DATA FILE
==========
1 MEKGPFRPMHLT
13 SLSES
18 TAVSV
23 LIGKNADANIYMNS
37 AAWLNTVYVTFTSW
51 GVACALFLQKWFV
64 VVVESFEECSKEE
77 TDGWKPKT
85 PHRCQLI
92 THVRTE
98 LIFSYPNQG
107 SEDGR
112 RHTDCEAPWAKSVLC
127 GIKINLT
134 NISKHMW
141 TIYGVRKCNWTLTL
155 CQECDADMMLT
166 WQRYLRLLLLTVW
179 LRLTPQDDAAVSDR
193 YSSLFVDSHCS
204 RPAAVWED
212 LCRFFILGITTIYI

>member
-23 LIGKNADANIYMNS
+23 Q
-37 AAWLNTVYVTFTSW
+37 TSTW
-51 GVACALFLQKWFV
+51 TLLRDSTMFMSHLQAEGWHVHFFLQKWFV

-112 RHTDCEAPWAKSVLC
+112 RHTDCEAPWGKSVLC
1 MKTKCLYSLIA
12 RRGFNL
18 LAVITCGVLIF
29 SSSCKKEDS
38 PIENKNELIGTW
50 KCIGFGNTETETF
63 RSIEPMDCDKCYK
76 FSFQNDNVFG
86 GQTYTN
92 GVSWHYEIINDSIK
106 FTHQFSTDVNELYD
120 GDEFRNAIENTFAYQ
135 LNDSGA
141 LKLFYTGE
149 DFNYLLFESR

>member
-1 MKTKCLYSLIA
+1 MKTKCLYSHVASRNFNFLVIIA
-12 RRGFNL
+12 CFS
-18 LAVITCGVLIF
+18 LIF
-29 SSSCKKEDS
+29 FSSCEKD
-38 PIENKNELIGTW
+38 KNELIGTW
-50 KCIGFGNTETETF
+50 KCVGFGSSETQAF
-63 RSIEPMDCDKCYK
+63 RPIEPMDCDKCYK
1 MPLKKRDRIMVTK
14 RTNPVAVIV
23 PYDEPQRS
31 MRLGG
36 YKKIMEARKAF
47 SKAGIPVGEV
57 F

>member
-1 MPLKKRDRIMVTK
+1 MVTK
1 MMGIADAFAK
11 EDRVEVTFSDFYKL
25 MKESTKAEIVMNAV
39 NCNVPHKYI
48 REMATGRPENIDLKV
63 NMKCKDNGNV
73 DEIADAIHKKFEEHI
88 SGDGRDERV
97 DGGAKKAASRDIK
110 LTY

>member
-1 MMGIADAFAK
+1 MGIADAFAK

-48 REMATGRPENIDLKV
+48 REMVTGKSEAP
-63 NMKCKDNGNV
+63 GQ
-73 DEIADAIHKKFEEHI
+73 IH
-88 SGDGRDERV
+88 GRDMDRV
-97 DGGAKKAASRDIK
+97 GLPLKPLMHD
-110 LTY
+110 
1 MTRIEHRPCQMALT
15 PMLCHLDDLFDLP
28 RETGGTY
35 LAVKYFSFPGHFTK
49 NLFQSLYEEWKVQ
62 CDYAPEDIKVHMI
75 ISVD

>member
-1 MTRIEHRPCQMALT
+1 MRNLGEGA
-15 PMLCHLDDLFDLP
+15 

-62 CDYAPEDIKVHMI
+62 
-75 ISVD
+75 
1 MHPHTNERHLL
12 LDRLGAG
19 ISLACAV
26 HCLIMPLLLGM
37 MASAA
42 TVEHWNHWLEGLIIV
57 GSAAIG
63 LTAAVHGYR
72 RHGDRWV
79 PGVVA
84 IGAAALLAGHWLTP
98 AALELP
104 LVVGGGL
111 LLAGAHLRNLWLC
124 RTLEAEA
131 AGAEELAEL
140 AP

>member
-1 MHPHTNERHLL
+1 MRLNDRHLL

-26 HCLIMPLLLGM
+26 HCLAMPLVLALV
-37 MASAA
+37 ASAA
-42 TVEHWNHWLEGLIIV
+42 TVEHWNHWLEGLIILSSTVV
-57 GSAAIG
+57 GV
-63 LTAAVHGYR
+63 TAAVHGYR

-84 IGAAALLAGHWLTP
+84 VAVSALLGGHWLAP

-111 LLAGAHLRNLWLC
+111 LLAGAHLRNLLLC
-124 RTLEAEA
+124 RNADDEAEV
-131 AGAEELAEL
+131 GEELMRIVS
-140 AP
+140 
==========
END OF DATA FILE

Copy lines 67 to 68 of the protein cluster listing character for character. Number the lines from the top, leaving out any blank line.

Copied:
47 SKAGIPVGEV
57 F